Ellen Waggett and her husband, Christopher Landry, didn’t set out to open a cheese shop. But after the two New Yorkers purchased a vacation home upstate, they saw an opportunity in Columbia County. “We always said that when we were looking for a house, we wanted to be within 15 minutes of a really good wine store and a really good cheese store,” Waggett says. Chatham didn’t have a cheese shop, and as the couple saw new businesses popping up around town, Waggett and Landry considered taking matters into their own hands. “It honestly started as a joke over cocktails, but the more we thought about it, the better it seemed,” Waggett says.
When a retail space became available on Chatham’s Main Street in 2014, the duo decided to go for it. Bimi’s Cheese Shop—named for Ellen’s late mother—drew immediate interest from the community, and Waggett and Landry have since started an online storefront to keep the shop in business during the slow winter months. Bimi’s offers a mix of local cheeses and international wheels, plus a menu featuring such comforts as grilled cheese, breakfast foods, and more—all the necessities for a weekend escape.
culture: How do you balance your full-time careers and the shop?
Ellen Waggett: The dumbest thing you can do is open a retail store in your weekend getaway [town]; I’m the first to say it. But all of us—Chris and I and our kids—are so passionate about Bimi’s. I work there as a cheesemonger at least two days a week, and I work four days at NBC as the production designer on Late Night with Seth Meyers. It’s very natural for Chris and me to run a cheese store for an hour in the morning, go to meetings about a red carpet for VH1, jump on a phone call about the cheese store, and then hop a night train to D.C. to research shooting something at the White House. We can both float pretty seamlessly from one to the other, because that’s what we’ve always done.
culture: What interested you about working with sustainable food?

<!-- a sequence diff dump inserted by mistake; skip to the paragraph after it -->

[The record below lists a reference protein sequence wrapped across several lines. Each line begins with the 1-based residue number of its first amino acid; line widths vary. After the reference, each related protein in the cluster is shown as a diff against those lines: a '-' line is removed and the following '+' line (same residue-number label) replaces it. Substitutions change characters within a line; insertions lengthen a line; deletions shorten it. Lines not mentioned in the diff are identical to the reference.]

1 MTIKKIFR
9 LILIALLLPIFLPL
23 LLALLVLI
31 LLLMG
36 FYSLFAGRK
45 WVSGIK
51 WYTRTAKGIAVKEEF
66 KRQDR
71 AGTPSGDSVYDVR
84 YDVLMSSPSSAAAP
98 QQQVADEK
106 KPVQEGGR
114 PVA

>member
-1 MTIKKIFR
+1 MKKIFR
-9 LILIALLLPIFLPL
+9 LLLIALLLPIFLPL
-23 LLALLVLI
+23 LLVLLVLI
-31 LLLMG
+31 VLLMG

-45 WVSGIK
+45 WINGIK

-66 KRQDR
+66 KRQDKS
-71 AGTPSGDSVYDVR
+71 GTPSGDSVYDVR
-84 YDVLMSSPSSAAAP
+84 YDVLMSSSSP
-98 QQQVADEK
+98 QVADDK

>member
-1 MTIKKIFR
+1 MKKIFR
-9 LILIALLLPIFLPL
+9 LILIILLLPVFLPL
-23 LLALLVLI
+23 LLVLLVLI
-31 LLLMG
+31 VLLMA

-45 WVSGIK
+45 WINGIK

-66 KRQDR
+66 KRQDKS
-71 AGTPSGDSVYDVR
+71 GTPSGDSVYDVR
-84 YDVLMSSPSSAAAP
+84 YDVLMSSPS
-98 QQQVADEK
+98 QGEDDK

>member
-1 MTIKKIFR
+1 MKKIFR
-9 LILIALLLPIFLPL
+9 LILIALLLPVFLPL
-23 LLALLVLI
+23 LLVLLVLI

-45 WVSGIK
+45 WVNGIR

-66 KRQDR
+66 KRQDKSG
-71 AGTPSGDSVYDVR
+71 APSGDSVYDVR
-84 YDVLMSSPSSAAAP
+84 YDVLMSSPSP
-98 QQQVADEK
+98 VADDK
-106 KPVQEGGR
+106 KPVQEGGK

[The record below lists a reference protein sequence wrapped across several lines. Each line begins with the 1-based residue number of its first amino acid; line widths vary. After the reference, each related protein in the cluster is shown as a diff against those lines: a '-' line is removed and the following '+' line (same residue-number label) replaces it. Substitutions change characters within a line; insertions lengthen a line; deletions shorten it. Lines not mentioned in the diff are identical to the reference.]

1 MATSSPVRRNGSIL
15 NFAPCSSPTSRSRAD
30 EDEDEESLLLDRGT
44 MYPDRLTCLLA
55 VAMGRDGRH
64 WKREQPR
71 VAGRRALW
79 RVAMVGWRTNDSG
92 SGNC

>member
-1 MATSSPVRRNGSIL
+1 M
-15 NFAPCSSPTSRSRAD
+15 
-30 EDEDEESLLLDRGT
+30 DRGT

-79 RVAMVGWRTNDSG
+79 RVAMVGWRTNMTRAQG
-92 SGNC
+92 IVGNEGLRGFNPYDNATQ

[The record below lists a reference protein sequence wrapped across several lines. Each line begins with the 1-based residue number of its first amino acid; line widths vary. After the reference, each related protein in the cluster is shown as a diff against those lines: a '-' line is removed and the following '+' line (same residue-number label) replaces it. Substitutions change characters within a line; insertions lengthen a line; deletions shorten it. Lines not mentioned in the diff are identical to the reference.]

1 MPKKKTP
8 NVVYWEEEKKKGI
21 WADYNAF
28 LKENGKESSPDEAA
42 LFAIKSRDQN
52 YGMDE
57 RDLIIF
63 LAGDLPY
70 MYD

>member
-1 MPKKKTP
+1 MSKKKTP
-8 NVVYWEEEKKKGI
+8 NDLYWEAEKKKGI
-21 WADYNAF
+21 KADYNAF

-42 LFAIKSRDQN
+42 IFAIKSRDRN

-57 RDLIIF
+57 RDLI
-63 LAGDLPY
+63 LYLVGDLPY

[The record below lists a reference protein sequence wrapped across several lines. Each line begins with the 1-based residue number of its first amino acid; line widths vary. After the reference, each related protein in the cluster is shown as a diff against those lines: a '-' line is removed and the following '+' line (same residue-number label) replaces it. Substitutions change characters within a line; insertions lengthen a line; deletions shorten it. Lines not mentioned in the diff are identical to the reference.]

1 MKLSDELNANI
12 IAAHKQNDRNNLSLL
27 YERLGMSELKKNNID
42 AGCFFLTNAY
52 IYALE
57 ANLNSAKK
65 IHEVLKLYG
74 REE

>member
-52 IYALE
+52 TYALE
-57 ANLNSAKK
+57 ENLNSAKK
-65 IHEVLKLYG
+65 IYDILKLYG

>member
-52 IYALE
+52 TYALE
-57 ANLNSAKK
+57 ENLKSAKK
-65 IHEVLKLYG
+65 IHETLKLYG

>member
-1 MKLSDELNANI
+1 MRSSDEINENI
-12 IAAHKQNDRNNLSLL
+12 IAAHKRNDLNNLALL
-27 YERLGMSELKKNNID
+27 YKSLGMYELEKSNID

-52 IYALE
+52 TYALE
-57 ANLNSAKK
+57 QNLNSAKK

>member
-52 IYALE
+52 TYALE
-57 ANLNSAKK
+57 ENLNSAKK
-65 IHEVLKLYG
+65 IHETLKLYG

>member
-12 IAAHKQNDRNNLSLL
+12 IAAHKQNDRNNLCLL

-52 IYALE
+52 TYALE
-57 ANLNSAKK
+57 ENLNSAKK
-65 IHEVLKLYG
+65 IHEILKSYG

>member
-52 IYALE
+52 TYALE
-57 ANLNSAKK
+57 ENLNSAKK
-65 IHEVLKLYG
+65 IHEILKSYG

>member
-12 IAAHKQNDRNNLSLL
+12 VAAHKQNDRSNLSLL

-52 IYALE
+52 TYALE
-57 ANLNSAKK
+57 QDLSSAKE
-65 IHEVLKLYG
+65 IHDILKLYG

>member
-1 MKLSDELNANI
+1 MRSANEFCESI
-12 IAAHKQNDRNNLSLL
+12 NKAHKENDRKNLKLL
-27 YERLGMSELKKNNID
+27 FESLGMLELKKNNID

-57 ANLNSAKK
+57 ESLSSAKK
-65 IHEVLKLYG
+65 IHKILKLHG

EW: That really grew out of where we’re located. There are so many small farms in Columbia County and so many people trying to bring those farms back to life. And those people are our neighbors. Learning about cheese just made me more and more interested in the whole process, the whole cycle of producing food.
culture: What’s a favorite memory from the store?
EW: When we were opening, we were trying to figure out what to call it. My mother’s “grandma” name was Bimi; that’s what my children called her. She was the most well-traveled, interesting, charismatic, and just fun person in the whole world, who loved nothing more than to curl up with her friends and family, a bottle of wine, and a beautiful cheese plate. So we named it after her—she would’ve been an amazing patron—and every single time I walk into the store, it makes me smile.
culture: Tell us about a memorable customer interaction.
EW: We have so many children who have fallen in love with cheese that we sell. It’s so cute to have little kids come in, walk right up to the counter, and ask: “Do you have [Consider Bardwell Farm] Manchester in today?” They just know so specifically what they’re talking about—I treasure that.
Mon.–Tue. 8 a.m.–5 p.m.
Wed.–Sat. 10:30 a.m.–5 p.m.
Sun. 10:30 a.m.–3 p.m.
Feature Photo Credit: Blanche Mackey